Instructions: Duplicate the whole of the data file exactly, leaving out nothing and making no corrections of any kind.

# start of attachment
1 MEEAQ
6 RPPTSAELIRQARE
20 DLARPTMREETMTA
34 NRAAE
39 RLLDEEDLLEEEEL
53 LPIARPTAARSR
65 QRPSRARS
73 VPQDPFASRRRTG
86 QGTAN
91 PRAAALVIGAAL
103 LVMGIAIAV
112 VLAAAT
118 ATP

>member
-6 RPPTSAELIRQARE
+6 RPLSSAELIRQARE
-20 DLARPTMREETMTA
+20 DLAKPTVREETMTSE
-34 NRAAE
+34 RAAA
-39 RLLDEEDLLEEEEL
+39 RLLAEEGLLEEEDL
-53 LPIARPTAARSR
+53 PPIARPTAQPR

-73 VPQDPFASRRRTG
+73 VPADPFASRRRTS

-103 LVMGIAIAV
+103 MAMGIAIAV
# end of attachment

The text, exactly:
1 MEEAQ
6 RPPTSAELIRQARE
20 DLARPTMREETMTA
34 NRAAE
39 RLLDEEDLLEEEEL
53 LPIARPTAARSR
65 QRPSRARS
73 VPQDPFASRRRTG
86 QGTAN
91 PRAAALVIGAAL
103 LVMGIAIAV
112 VLAAAT
118 ATP

>member
-6 RPPTSAELIRQARE
+6 RPLSSAELIRQARE
-20 DLARPTMREETMTA
+20 DLAKPTVREETMTSE
-34 NRAAE
+34 RAAA
-39 RLLDEEDLLEEEEL
+39 RLLAEEGLLEEEDL
-53 LPIARPTAARSR
+53 PPIARPTAQPR

-73 VPQDPFASRRRTG
+73 VPADPFASRRRTS

-103 LVMGIAIAV
+103 MAMGIAIAV